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Publication Date
1 April 2021

A Scalable Implicit Time-Stepping Method for the E3SM Ocean Model

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Strong scaling results for the barotropic mode.

Scientists have implemented the semi-implicit barotropic mode solver in the MPAS-O to allow faster and more stable simulation as a competitor of the existing split-explicit subcycling scheme. When implementing the semi-implicit method for any kind of numerical model, one of the most important issues is that the global collective process which requires all-to-all communication among cores should be called as small as possible to achieve better scalability. The barotropic mode solver uses a pipelined preconditioned bi-conjugate gradient method with the restricted additive Schwarz preconditioner, where the preconditioner plays as a role to accelerate the convergence of the iterative solver and therefore decrease the number of the global collective process up to 90%


This study shows the possibility of using the semi-implicit time-stepping algorithm in the MPAS-O through several test case experiments using a range of processor counts. The semi-implicit barotropic mode solver has better computational efficiency than the existing split-explicit subcycling scheme without degrading the accuracy. This new semi-implicit version of the MPAS-O can allow researchers to simulate their numerical experiments using the MPAS-O standalone as well as the integrated E3SM faster with more desirable stability.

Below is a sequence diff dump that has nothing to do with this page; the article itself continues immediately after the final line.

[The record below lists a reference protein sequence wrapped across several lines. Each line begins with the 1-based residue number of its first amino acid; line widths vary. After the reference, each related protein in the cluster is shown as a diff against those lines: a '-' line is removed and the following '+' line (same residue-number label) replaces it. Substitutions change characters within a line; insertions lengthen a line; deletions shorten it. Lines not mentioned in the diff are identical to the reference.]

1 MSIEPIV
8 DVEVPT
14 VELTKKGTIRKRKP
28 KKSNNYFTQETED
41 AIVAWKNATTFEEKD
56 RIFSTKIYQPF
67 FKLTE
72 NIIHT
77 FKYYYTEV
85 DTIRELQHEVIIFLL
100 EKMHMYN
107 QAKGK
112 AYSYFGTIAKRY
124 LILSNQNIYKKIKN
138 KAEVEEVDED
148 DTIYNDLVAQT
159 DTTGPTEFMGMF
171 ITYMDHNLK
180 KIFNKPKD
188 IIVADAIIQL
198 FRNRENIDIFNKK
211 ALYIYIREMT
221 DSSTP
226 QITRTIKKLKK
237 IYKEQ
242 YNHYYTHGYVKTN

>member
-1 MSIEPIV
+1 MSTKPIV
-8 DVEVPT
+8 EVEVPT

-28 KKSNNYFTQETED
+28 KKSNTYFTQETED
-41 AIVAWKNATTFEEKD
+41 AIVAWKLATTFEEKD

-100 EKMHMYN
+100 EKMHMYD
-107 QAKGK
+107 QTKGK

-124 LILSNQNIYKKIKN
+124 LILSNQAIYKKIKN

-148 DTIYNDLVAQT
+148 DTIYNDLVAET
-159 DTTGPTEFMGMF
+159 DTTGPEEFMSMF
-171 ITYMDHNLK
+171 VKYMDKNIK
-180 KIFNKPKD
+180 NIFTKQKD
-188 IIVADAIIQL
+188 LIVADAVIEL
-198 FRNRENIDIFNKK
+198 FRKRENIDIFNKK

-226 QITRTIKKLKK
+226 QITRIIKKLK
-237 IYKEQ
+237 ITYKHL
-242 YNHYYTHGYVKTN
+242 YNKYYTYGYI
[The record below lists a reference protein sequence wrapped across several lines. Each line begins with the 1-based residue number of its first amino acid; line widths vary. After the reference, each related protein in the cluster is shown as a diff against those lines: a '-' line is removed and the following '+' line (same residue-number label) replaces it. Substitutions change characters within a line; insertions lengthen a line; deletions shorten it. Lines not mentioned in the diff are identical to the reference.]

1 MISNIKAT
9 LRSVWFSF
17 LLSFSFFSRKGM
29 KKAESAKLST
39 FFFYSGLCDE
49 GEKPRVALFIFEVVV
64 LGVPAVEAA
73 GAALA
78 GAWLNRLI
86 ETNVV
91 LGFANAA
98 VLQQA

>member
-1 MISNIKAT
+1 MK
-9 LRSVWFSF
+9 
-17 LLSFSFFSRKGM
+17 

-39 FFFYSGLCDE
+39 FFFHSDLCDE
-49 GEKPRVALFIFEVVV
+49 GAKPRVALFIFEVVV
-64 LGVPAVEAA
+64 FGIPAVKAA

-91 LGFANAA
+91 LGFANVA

A scalable semi-implicit barotropic mode solver for the ocean component of the model for prediction across scales has been implemented as a competitor to an existing explicit-subcycling scheme to allow faster and more stable simulations while not sacrificing accuracy. The semi-implicit solver adopts the pipelined preconditioned bi-conjugate gradient stabilization algorithm as an iterative solver in conjunction with the restricted additive Schwarz preconditioner that accelerates the convergence rate of the iterative solver. The preconditioner is constructed from a linearized barotropic system that also reorders the system for optimal performance, while the semi-implicit solver deals with the fully nonlinear barotropic system that requires reassembly of the coefficient matrix for every time step. Several numerical experiments, from simple one-dimensional tests to three-dimensional real-world tests, demonstrate that the semi-implicit solver has almost the same accuracy and better parallel scalability compared with the existing scheme while allowing faster and more stable simulations. Furthermore, the semi-implicit solver accelerates the barotropic mode up to 2.9 times faster than the existing scheme on 16,320 processors, leading to an overall runtime speedup of 1.9.

Point of Contact
Hyun-Gyu Kang
Oak Ridge National Laboratory (ORNL)
Funding Program Area(s)